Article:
§ Mr. Donald Thompson
[pursuant to his reply, 23 January 1987]: Animals exported for slaughter must, immediately before the journey, be rested for at least 10 hours and offered food and water at any officially approved lairage. They may be exported only if they have been certified as fit to travel by one of my verterinary staff. Two-tier vehicles used for these exports are subject to approval by my Department, and the animals must be loaded in the presence of an official inspector. Licences are not issued for export of live food animals to Spain because that country has not yet implemented Community welfare safeguards.
As regards breaches of the conditions, I am aware that the RSPCA has recently successfully prosecuted a lairage manager for non-observance of the 10-hour rule. Detailed investigations following complaints have not revealed significant breaches of other requirements. Nevertheless, in the light of recent reports about exports of sheep the Government have imposed further conditions before export licences are issued. Exporters now have to supply written proof from the importer of the final destination and proposed feeding and watering arrangements on longer journeys, and undertake to provide confirmation from the importer after the journey of the time at which such feeding and watering took place and at which the animals arrived at their final destination.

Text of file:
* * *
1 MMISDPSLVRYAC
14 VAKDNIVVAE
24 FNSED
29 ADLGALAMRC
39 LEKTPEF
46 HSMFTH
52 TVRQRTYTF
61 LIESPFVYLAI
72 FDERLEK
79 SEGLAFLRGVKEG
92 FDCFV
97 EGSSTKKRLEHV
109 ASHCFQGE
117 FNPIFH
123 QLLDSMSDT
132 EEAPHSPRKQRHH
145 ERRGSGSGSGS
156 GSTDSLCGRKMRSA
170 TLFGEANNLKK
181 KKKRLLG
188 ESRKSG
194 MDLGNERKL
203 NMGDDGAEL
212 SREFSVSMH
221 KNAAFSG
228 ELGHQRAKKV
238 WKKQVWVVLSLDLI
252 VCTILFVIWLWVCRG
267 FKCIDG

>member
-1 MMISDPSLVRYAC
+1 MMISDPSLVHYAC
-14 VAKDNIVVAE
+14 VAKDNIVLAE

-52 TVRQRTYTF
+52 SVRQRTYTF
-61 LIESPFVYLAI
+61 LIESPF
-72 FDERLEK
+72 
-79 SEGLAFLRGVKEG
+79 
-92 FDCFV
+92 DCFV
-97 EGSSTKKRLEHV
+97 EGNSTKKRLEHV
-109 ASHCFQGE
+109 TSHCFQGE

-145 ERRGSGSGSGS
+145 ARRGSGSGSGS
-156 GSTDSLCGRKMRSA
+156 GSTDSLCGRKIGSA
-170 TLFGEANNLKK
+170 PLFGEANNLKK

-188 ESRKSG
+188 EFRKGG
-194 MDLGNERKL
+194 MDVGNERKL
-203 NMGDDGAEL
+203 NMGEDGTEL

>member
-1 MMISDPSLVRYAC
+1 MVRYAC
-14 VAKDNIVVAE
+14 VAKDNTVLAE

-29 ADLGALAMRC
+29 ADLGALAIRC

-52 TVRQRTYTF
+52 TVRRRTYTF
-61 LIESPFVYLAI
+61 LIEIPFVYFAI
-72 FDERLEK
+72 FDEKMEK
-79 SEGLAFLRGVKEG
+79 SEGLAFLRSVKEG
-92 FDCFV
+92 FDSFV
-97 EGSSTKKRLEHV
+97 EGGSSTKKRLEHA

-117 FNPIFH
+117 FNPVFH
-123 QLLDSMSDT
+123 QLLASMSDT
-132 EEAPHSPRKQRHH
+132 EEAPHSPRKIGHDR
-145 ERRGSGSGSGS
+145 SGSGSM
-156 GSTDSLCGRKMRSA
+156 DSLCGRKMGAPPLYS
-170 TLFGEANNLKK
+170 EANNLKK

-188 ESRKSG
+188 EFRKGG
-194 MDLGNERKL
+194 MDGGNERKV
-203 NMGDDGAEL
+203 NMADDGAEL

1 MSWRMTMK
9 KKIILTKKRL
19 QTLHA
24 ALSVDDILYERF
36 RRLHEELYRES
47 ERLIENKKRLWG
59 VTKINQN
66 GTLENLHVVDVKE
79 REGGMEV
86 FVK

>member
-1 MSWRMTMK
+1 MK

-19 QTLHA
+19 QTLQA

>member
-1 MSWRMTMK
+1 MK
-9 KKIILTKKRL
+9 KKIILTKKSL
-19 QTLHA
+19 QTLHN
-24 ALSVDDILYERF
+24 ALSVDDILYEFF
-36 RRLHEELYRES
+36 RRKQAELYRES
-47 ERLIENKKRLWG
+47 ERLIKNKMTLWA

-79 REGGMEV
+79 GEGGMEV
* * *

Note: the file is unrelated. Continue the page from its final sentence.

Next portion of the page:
A ban on the export of farm animals for slaughter would almost certainly contravene the treaty of Rome and the Government have no plans to introduce one.